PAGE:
And in this amazing setting, as Boris Berian was running his race. Not far back, Eric Sowinski was moving well,and running his race, to take the bronze, surpassing the defending champion Mo Aman. Eric is a great guy, a determined runner and he picked up his first international medal, as the US went 1–3.


Earlier this afternoon, I was speaking to VP of Running Product at New Balance, Tom Carleo.  about Boris and he told me the reason he ran so well was, (jokingly), "because of the shoes." I concurred, wisely, to Boris Berian's club sponsor, New Balance.


The shoes sured helped, and the sponsorship really helps, but Berian has some brass ones and his race was something to behold. Watch it and watch it again. And remember, Boris Berian's 800 meters is our Moment of Larry for Day Three of the 2016 IAAF World Athletics Championships!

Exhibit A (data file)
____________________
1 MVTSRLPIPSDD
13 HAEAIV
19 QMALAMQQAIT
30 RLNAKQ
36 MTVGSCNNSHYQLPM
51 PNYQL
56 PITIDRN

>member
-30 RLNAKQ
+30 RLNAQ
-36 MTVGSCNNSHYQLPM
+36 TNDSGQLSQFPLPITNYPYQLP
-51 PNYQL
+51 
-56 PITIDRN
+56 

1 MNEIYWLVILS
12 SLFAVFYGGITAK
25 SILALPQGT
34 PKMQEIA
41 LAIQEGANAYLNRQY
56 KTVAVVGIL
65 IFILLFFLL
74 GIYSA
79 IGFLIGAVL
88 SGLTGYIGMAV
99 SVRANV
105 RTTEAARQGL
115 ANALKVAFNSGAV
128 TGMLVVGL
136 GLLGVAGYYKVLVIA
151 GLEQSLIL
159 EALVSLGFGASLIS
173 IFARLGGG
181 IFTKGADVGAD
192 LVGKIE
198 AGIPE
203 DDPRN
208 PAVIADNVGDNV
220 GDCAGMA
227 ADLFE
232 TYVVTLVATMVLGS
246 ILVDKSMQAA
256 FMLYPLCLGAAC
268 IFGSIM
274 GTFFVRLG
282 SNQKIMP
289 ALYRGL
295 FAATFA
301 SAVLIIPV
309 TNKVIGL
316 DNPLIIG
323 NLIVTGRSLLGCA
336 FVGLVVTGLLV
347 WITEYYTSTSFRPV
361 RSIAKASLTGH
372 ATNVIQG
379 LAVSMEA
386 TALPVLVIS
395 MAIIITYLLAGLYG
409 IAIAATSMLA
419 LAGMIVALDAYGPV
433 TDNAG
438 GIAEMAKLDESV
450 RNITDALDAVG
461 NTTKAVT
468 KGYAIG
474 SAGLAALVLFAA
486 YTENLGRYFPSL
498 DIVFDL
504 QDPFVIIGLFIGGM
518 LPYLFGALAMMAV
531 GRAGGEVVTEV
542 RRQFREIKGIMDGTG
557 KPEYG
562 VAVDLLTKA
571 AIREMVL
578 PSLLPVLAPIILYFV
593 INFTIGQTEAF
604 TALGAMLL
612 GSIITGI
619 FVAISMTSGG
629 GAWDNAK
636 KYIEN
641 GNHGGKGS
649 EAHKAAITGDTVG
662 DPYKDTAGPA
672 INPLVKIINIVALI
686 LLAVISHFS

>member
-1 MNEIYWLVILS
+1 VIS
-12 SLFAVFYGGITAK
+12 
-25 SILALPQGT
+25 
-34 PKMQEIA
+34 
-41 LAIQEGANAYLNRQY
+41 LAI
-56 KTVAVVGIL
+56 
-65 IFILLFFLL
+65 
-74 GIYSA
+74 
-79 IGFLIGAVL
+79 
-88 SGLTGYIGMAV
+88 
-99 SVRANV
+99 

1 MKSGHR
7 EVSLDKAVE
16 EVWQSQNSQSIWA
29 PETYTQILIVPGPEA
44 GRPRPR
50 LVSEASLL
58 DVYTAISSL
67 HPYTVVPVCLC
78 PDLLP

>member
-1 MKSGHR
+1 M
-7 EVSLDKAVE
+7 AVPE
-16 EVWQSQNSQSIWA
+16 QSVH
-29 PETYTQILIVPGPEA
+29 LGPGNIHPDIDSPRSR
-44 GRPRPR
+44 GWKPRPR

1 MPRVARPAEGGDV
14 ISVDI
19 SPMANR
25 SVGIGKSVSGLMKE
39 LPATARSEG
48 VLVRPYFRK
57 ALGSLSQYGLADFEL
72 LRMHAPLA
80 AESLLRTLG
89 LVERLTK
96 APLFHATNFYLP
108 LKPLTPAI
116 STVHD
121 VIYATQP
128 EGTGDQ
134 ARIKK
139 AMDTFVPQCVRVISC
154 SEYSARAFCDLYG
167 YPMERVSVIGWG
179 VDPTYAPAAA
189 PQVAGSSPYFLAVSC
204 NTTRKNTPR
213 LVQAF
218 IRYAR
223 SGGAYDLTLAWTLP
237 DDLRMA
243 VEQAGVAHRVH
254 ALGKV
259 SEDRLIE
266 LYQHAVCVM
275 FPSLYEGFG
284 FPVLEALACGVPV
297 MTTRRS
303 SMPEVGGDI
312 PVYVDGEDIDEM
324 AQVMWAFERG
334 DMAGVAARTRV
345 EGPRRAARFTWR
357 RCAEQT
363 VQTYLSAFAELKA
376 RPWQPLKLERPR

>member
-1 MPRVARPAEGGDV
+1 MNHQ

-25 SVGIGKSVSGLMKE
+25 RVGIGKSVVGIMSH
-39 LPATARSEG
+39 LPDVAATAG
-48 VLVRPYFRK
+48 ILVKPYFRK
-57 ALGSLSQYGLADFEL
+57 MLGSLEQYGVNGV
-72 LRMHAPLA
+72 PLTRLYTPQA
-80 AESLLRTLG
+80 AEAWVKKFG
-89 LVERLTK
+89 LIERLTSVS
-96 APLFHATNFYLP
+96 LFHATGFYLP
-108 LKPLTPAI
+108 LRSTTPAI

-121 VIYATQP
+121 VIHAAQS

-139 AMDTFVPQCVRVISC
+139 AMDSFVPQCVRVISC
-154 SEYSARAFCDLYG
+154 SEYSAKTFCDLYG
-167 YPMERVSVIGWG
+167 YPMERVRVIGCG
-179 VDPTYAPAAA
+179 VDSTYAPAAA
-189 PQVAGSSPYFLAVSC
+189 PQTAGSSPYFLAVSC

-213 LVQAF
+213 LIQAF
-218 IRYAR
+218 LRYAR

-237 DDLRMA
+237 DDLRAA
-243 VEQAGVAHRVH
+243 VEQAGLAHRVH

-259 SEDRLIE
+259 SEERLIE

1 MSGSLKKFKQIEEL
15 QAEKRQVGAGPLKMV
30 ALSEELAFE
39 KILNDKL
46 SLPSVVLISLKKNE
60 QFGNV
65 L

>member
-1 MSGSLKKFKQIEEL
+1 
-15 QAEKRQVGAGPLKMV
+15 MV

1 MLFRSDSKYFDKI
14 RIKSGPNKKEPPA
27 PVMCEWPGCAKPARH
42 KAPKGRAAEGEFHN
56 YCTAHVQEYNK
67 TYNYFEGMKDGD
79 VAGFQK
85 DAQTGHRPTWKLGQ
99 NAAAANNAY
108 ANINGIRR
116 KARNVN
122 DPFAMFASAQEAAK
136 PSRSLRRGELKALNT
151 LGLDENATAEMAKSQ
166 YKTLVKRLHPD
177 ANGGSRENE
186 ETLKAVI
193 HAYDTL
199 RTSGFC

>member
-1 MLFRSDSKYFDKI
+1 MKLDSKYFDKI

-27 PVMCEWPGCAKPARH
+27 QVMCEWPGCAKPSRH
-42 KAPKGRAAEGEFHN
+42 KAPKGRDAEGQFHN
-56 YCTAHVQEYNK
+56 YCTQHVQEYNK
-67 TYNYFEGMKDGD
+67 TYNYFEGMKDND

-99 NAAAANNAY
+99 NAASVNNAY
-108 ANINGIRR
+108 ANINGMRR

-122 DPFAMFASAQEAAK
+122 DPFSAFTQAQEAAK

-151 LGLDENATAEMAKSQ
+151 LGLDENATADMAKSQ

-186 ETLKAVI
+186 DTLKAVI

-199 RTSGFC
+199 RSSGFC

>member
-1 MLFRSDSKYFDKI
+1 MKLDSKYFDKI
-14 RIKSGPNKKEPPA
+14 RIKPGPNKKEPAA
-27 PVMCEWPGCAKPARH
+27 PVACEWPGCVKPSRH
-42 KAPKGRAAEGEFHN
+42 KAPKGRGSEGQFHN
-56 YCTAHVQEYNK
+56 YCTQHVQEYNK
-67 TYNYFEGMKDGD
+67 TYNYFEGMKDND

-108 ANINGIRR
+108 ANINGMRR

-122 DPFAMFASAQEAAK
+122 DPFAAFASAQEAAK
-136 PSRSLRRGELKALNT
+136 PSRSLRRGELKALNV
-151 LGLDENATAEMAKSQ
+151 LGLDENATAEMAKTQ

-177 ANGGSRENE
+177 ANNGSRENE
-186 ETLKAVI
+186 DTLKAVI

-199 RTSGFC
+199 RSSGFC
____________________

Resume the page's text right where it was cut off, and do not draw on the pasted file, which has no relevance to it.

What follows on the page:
March 20, 2016 - On the fourth and final day of the 2016 IAAF World Indoor Track and Field Championships in Portland, Ore., California native Shannon Rowbury brought home a bronze medal for the U.S. as she finished third in the women's 3,000-meter final in 8:55.55.


Rowbury also captured the 3,000m win at the U.S Indoor Track and Field Championships last weekend in 8:55.65. After conferring with her coach, Alberto Salazar, Rowbury decided to forego her specialty event, the 1,500m, at the U.S. Champs and concentrate on the 3,000m for Worlds. Last July, Rowbury etched her name in the history books by breaking Mary Decker's 1,500m outdoor American record with a 3:56.29 at the Herculis meet in Monaco.


In 2008, Rowbury recorded the top performance ever by an American woman in the Olympic 1,500m final when she finished seventh in 4:03.58. At the 2012 Olympic Games, she placed sixth in the women's 1,500m final.